@ExportLibrary(InteropLibrary.class)
final class KeysArray implements TruffleObject {

    private final String[] keys;

    KeysArray(String[] keys) {
        this.keys = keys;
    }

    @ExportMessage
    boolean hasArrayElements() {
        return true;
    }

    @ExportMessage
    boolean isArrayElementReadable(long index) {
        return index >= 0 && index < keys.length;
    }

    @ExportMessage
    long getArraySize() {
        return keys.length;
    }

    @ExportMessage
    Object readArrayElement(long index) throws InvalidArrayIndexException {
        if (!isArrayElementReadable(index) {
            throw InvalidArrayIndexException.create(index);
        }
        return keys[(int) index];
    }
}

Note the following differences:

  • Instead of @MessageResolution we use @ExportLibrary.
  • Both versions need to implement TruffleObject. The new interop API only requires a TruffleObject type for compatibility reasons.
  • Instead of @Resolve the @ExportMessage annotation is used. The latter annotation can infer the name of the message from the method name. If the method name is ambiguous, e.g. when multiple libraries are exported, then the name and library can be specified explicitly.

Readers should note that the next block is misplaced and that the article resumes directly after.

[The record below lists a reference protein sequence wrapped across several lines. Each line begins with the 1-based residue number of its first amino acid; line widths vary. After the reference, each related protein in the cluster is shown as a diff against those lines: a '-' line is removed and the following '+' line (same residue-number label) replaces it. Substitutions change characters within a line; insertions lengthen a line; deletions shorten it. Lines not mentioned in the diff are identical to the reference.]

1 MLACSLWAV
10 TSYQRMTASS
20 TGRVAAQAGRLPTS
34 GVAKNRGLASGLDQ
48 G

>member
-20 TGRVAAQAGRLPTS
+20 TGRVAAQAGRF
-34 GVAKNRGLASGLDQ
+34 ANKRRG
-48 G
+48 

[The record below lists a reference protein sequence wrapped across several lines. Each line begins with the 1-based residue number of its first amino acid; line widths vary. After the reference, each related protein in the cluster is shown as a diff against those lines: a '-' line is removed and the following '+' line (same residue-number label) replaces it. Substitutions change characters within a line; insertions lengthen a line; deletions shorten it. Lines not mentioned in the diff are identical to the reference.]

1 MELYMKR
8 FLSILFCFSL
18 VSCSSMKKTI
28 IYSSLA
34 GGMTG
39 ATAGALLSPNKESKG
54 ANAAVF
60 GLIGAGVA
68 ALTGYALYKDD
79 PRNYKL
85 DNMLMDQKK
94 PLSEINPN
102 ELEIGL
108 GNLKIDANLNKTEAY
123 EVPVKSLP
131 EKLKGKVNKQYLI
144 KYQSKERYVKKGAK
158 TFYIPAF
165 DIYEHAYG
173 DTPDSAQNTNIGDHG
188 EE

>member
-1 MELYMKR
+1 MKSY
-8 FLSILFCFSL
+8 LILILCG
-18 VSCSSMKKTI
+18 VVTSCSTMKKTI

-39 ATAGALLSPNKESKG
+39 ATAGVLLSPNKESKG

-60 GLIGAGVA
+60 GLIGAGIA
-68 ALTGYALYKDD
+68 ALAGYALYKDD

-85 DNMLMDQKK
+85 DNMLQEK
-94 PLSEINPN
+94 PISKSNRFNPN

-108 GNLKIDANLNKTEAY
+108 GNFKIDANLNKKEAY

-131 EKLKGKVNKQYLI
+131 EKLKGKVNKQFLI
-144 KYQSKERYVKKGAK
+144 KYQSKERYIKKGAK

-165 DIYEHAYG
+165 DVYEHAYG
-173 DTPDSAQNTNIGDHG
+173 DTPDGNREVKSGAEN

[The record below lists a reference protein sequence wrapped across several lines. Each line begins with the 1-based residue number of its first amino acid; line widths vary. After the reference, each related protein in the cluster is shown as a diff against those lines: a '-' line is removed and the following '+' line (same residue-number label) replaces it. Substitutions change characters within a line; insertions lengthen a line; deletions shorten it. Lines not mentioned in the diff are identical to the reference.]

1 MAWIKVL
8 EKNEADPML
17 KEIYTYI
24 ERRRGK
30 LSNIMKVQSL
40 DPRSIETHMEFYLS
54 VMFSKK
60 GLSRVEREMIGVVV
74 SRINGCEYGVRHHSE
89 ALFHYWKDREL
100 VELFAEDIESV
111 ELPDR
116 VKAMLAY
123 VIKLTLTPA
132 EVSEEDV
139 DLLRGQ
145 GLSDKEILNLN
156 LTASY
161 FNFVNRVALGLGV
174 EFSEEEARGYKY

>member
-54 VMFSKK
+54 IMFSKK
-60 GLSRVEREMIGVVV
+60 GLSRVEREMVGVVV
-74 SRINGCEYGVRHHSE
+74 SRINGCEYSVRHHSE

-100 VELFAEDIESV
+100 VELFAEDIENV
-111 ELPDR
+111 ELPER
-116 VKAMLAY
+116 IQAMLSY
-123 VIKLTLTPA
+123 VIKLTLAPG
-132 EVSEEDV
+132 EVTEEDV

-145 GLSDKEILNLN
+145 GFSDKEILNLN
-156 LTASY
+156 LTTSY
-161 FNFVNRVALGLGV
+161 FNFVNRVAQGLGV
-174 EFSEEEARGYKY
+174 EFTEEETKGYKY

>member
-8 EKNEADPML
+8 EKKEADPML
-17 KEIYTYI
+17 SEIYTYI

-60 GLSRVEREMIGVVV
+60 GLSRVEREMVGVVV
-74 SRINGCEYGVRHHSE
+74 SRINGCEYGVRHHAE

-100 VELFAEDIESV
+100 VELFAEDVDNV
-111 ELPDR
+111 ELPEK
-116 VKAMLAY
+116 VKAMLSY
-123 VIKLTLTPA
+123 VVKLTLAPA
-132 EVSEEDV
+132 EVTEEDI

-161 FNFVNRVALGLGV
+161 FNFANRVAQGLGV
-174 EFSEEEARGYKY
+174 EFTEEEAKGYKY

• There is no need to specify classes for exports/resolves. However, it is still possible to do so if an export needs multiple specializations. See the TruffleLibrary tutorial for details.
  • Exceptions are now thrown as checked exceptions.
  • It is no longer needed to implement getForeignAccess(). The implementation discovers implementations for receiver types automatically.
  • It is no longer needed to implement isInstance. The implementation can is now derived from the class signature. Note that the check can be more efficient if the receiver type is declared final. For non-final receiver types, it is recommended to specify exported methods as final.

Integration with DynamicObject

The old interop allowed to specify a foreign access factory through ObjectType.getForeignAccessFactory(). This method is now deprecated and a new method ObjectType.dispatch() was introduced. Instead of a foreign access factory, the dispatch method needs to return a class that exports the InteropLibrary with an explicit receiver.